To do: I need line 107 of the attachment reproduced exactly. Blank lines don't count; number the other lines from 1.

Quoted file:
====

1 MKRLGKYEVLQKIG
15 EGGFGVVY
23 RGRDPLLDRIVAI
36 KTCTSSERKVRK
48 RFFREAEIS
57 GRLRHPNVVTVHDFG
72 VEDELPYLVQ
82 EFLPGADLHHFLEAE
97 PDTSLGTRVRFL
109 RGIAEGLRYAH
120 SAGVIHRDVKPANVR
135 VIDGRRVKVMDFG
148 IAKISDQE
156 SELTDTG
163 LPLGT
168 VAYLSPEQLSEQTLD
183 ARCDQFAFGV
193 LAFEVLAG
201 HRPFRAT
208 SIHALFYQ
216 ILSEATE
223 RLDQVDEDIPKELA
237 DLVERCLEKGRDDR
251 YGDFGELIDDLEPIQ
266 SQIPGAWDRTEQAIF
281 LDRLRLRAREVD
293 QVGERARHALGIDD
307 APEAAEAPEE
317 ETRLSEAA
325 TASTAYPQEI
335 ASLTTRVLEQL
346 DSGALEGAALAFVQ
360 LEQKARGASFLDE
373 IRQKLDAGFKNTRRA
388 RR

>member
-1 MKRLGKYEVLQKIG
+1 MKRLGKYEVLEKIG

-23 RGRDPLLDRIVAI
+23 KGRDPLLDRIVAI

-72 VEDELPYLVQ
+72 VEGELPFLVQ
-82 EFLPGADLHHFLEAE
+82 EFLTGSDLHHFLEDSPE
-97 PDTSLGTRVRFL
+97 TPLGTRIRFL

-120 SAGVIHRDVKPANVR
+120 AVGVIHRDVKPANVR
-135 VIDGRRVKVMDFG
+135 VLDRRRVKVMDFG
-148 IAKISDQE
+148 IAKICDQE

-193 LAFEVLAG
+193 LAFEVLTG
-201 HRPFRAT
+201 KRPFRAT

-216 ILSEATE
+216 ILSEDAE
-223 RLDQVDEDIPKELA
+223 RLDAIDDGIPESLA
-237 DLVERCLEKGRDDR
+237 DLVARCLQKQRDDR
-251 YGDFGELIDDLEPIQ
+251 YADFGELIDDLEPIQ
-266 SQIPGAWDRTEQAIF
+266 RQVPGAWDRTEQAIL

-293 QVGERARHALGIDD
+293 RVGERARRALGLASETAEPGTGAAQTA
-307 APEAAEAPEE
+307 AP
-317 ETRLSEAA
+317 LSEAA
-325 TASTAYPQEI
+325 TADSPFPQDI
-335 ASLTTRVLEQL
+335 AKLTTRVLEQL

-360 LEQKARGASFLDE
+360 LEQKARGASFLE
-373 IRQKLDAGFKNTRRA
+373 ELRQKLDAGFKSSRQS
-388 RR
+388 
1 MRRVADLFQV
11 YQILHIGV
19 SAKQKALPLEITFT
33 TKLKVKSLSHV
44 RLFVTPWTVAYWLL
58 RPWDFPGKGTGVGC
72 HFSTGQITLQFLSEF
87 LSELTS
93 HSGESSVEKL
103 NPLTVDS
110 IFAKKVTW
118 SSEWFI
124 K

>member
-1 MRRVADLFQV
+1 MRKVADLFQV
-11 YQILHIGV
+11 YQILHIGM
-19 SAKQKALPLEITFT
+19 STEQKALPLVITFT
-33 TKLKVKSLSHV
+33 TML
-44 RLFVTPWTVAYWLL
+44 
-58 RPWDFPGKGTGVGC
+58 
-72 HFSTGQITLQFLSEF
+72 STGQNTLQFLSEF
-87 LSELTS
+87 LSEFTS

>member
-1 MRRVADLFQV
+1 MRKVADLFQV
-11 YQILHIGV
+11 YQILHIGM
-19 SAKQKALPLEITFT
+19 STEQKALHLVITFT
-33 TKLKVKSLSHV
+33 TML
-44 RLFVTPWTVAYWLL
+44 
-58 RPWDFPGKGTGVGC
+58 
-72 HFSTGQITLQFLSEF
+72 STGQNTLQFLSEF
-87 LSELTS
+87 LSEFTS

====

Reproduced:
-58 RPWDFPGKGTGVGC